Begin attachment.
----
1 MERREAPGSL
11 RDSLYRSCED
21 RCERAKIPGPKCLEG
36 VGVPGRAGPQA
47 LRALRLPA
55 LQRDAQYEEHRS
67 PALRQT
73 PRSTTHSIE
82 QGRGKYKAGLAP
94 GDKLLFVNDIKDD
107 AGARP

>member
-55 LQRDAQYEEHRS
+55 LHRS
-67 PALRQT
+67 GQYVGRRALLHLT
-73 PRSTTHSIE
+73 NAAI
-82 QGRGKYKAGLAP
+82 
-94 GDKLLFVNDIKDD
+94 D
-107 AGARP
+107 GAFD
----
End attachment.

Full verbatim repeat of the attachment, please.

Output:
1 MERREAPGSL
11 RDSLYRSCED
21 RCERAKIPGPKCLEG
36 VGVPGRAGPQA
47 LRALRLPA
55 LQRDAQYEEHRS
67 PALRQT
73 PRSTTHSIE
82 QGRGKYKAGLAP
94 GDKLLFVNDIKDD
107 AGARP

>member
-55 LQRDAQYEEHRS
+55 LHRS
-67 PALRQT
+67 GQYVGRRALLHLT
-73 PRSTTHSIE
+73 NAAI
-82 QGRGKYKAGLAP
+82 
-94 GDKLLFVNDIKDD
+94 D
-107 AGARP
+107 GAFD